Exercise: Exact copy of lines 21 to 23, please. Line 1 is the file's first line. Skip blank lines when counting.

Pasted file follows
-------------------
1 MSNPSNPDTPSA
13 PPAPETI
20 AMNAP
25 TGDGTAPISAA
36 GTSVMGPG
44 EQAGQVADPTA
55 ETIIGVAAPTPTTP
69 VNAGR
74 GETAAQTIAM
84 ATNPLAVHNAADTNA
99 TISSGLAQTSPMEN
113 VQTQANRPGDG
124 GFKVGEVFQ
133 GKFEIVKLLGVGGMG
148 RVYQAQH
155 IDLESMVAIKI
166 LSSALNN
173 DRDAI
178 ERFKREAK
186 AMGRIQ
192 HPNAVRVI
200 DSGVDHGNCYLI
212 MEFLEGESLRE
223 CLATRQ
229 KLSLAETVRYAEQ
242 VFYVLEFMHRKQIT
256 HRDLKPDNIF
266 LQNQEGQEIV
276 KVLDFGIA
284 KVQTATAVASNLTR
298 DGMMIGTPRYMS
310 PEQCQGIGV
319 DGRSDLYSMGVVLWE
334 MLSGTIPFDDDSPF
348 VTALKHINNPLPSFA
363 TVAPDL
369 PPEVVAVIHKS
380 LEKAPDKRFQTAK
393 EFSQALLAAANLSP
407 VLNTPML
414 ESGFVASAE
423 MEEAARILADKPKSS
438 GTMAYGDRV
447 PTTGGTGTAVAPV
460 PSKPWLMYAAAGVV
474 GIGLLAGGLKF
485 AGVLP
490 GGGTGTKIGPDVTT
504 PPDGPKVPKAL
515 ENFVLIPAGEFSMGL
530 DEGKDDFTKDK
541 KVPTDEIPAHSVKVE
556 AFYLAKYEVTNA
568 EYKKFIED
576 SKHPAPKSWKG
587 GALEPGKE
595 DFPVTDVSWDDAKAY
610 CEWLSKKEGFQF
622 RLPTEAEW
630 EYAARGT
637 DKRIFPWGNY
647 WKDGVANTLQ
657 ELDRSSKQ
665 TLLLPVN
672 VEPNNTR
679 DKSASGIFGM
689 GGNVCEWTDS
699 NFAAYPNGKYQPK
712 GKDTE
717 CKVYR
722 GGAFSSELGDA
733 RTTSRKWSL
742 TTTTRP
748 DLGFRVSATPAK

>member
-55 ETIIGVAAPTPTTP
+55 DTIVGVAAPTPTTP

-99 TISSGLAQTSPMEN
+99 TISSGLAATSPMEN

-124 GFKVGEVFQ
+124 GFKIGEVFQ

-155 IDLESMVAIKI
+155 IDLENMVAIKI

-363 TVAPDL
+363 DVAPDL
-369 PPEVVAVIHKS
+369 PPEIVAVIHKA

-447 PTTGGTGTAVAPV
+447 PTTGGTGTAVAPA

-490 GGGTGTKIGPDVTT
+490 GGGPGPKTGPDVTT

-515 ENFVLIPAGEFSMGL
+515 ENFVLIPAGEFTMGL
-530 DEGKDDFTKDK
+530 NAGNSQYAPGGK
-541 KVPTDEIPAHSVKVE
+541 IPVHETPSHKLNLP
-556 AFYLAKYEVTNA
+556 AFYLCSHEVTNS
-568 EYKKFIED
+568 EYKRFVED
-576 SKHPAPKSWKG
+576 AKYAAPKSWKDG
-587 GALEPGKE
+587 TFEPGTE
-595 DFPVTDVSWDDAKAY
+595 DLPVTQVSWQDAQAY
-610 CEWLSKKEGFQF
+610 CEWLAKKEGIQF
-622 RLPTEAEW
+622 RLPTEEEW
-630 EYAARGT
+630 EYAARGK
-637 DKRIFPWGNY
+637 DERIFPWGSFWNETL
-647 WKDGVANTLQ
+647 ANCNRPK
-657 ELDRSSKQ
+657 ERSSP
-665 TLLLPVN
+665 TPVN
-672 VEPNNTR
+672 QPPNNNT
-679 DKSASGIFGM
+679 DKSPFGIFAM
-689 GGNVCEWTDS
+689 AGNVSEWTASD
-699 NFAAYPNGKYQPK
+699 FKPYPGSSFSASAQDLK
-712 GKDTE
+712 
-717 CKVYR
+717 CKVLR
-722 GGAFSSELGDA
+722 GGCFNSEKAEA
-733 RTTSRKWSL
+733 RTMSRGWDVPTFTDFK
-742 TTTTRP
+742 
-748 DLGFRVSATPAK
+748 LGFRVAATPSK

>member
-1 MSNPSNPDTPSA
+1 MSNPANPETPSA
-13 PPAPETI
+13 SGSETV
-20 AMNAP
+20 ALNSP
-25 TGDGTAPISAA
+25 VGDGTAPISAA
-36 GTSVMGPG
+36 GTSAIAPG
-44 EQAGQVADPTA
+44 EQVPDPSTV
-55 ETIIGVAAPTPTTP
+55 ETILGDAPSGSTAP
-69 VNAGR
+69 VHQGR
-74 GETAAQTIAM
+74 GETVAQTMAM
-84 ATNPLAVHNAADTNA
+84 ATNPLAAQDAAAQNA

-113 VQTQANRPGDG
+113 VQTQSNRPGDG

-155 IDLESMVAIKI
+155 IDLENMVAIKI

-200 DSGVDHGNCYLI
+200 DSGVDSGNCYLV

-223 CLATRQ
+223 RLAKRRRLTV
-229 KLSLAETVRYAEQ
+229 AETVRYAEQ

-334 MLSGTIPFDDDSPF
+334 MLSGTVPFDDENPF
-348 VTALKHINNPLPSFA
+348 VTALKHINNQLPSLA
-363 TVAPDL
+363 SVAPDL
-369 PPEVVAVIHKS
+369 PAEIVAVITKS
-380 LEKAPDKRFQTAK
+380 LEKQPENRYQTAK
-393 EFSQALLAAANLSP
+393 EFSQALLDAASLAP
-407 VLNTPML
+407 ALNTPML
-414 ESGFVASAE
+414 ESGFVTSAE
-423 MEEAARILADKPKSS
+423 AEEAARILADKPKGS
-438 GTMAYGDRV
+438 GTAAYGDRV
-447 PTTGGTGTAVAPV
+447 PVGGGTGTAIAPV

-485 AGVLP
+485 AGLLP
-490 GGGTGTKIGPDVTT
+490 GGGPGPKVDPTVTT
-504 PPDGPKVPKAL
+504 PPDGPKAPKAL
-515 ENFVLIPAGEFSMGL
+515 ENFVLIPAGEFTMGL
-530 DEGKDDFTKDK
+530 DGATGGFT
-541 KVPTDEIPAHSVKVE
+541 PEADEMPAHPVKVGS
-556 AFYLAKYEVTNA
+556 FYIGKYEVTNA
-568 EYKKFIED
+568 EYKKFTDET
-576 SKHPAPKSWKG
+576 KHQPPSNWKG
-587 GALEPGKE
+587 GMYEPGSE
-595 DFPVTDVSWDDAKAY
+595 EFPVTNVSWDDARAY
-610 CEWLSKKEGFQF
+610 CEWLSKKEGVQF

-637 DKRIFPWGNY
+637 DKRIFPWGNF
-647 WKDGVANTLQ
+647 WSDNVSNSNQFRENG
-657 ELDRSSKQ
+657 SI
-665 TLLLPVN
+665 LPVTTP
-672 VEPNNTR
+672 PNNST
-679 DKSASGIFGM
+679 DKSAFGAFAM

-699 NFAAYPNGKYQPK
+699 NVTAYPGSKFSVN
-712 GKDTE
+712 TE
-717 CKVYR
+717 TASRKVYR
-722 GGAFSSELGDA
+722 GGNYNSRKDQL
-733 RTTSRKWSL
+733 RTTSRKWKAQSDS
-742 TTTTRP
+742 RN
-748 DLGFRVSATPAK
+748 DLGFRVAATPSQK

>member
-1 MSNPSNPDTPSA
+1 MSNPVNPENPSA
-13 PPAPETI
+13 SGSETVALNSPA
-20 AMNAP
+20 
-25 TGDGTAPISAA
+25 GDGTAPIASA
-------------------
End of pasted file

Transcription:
192 HPNAVRVI
200 DSGVDHGNCYLI
212 MEFLEGESLRE